This is a 40 year old two part episode of "All In The Family" broadcast in 1977 on CBS-TV. It addresses headlong our faith, our ability to accept people for who they are, and the devastating effects of tragedy that so often befalls our brothers and sisters. That part of society 40 years ago and so much more today, that insists on 'punishment' for sins that I believe, quite frankly, are bullshit. Since when should love ever be punished? Since when should who someone is be a subject of punishment? Questions that have been with us, our societies, for thousands of years. 40 years ago, we were given witness to something that had never been discussed before on TV, and within the confines of the typical American TV sit-com.
The character of Beverly LaSalle (played by Lori Shannon), had appeared twice before on show, starting in 1975! I must say, that this "All In The Family" TV show gave me a foundation to work from that had not really existed in my life before. These preconceived notions of race, gender, politics, draft dodgers, Viet Nam vets, inflation and yes, even Watergate, were changed in me because of this show. Maybe I was lucky in that these strong foundation bricks to my character, as it were, were laid at such a young age. I mean that, not only as a person, but also as an artist.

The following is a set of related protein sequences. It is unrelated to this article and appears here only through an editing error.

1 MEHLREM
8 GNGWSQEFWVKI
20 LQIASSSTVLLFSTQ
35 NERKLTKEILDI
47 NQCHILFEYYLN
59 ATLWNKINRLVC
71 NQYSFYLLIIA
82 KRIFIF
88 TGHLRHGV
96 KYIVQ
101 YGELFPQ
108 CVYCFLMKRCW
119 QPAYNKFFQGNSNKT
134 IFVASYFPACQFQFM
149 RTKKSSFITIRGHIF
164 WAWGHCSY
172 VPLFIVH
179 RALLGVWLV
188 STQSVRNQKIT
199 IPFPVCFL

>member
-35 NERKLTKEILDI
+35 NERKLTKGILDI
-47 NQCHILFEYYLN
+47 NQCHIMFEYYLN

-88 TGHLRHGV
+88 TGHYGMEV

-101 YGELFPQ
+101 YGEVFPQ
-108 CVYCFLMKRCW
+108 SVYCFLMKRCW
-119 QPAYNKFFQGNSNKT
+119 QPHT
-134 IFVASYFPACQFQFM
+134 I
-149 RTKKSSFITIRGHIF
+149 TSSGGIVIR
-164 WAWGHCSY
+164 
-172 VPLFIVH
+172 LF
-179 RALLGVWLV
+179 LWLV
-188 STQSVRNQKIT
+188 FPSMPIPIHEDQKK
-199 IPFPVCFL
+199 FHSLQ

Perhaps some of you, who know me as a rather outspoken non-believer in monotheism, and the horrors of such beliefs, I think, have been inflicted upon the world, would be surprised by my recommending these episodes. It's all about Edith, that's why. It doesn't matter if you accept Edith's faith in God, you can understand, that throughout the entire series, Edith accepted ALL. No one was denied entry into not only her home, but, more importantly, her heart. These episodes show that to a spectacular degree.
I am not imploring you to watch these two episodes. I am not even asking you to watch them. I am demanding you to watch them. If there is to be any real progressive change in our world, a real end to our hostilities, this journey must begin in ALL of us, to strive to be more like Edith Bunker.
Peace. And I love you all.